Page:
Pyrolytic or Catalytic Ovens – What’s The Difference?
When shopping for a new oven, there are so many options on the market that it can be hard to understand the differences. One feature you might see is pyrolytic or catalytic. But what does this mean?
When we talk about pyrolytic or catalytic ovens, we are talking about the type of self-cleaning function that the ovens have.
We all like the sound of a self-cleaning oven – no one likes cleaning an oven by hand. Understanding the different types will help you choose which one is best for you.
In this post, I’ll explain these two types of oven, covering the main differences between them. Once you’ve read through, I hope you’ll be able to feel confident in deciding which type of oven is right for you.
What Is A Pyrolytic Oven?
A pyrolytic oven is a type of oven that has a self-cleaning function known as ‘pyrolytic cleaning’. You see where it gets the name!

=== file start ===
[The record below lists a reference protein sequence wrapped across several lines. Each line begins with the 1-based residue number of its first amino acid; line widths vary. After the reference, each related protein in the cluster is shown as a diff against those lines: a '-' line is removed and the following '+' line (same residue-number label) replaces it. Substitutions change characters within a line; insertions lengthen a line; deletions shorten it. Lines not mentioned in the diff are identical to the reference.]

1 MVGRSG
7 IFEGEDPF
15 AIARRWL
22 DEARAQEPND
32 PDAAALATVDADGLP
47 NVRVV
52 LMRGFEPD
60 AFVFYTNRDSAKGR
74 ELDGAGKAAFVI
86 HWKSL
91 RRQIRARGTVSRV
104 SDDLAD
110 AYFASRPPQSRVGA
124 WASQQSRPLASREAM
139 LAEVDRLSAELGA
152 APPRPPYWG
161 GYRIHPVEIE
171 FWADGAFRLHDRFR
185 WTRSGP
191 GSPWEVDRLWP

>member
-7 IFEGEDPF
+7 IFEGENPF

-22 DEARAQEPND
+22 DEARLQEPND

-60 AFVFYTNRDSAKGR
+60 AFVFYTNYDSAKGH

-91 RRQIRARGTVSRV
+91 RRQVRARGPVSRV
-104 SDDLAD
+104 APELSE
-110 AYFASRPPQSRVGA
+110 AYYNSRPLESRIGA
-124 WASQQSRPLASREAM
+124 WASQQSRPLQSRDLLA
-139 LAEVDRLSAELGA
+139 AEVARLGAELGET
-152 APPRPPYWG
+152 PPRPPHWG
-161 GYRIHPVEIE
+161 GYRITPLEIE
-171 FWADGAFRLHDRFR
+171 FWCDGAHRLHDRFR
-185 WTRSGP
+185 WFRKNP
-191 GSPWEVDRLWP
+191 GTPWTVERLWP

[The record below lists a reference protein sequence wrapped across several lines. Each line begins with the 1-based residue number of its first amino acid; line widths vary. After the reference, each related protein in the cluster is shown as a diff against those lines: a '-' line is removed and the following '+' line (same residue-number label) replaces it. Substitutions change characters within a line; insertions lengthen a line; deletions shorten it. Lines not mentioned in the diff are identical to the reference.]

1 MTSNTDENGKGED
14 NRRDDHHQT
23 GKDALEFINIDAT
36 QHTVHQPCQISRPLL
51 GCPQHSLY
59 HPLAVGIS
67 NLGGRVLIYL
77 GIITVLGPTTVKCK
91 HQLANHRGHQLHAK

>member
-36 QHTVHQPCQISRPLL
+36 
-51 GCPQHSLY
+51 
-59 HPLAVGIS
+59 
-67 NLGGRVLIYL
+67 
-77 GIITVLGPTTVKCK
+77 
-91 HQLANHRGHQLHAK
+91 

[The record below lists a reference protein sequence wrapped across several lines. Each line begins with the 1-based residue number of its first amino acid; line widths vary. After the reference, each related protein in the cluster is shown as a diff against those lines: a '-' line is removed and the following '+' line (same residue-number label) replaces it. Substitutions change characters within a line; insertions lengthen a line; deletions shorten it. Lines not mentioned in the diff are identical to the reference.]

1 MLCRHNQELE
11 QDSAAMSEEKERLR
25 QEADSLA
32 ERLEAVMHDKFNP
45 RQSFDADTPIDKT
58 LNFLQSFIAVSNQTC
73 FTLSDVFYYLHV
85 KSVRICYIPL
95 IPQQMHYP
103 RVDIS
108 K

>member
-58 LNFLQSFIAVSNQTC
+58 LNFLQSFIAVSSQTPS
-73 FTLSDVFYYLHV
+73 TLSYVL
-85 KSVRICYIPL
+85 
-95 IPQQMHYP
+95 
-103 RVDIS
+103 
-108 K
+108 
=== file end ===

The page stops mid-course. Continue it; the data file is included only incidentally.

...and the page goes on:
This feature allows the oven to reach temperatures upwards of 500oC, burning off grease, dirt and leftover food that has built up in your oven over time.
These bits are incinerated and turned to ash that can be simply swept out (by you), returning your oven to its sparkling, good-as-new condition.
500ºC! Is that safe?
Don’t worry, when the pyrolytic function is turned on the oven door will lock. At this time, the door can only be opened once the oven has reached a safe temperature.
The pyrolytic cleaning function often takes 2-4 hours to complete. During this time, it is advised that you have the room well ventilated. Strong smells are a common feature of this process, as grease and crumbs are burning off inside the oven.
Top tip: make sure you carefully follow the instructions given by your manufacturer when using the pyrolytic function. For most ovens, you must remove everything from your oven, including trays, racks, and even the sidebars that hold the racks.
If you would like to learn more about pyrolytic ovens then have a read of my post Pyrolytic Ovens: Are They A Must Have?
What Is A Catalytic Oven?
A catalytic oven, similar to a pyrolytic oven, also has a built-in self-cleaning feature. However, unlike pyrolytic ovens, catalytic ovens are known as ‘continuous cleaning’ ovens. They have special features that keep the oven cleaner all the time.
Ovens with catalytic cleaning can be recognised by their absorbent interior walls (or liners) that are rough to the touch.